To loop it back, Genesys (and the FFG Star Wars games it’s derived from) is tuned to run dramatic scenarios. It’s for that reason the social combat mechanics were included, and that reason that motivations are both included and boiled down to single word categories (unlike, say, Burning Wheel’s Beliefs, which require much more thought [as is appropriate for their role as plot-driver for the entire game]). Even the dice mechanic is designed around elevating the drama at the table: Wait! add a setback! But no! My talent undoes that! Upgrade this! Downgrade that! Somebody help me, I need the boost! It’s good at what it does (my three campaigns as a player confirm this) but, once again, it’s not a universal system. It’s a great counterpoint to GURPS: GURPS includes thoughtful positioning, planning, and yes, math; Genesys is a much better standard-bearer for “when in doubt, roll and shout” (which is, ironically, advice from GURPS: Campaigns).
So the question then is “if Genesys can’t do it all, what can it do?” I think a lot of larger-than-life campaign ideas could be well-served with Genesys. Steampunk, Mecha, Weird War, Space Opera (though the setting-specific mechanics of games like Traveller and Stars Without Number would have to be at a minimum adapted), games with big concepts that are rolled out across the screen, are all great matches. I’d consider running Cyberpunk in Genesys, though it would heavily depend on what kind of Cyberpunk game (the first complication here is that my next Cyberpunk game would be The Veil, but The Veil only works for exactly its kind of Cyberpunk). Most of my fantasy ideas are built around worlds of darkness and danger…both D&D and Zweihander would be my go-tos, though for different reasons (Zweihander is great at making things dark and gritty, while D&D is great for making your world a dangerous place). Any gritty game idea I have would likely be done in GURPS (still), with the exception that Apocalypse World is simply my favorite post-apocalyptic game and I don’t see much that will change this.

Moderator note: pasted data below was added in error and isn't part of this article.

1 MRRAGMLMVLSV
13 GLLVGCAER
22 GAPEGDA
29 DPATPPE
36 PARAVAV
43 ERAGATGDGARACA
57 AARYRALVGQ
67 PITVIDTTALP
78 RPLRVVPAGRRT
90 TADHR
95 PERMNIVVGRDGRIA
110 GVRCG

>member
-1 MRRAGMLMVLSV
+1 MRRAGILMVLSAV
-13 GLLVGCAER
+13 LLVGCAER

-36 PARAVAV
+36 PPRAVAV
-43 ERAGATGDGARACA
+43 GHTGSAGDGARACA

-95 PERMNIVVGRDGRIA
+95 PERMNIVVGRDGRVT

So it’s a good addition to my shelf, and I think it will see some use in the future. Much to my relief, though, it doesn’t appear that it will change any of my immediate plans.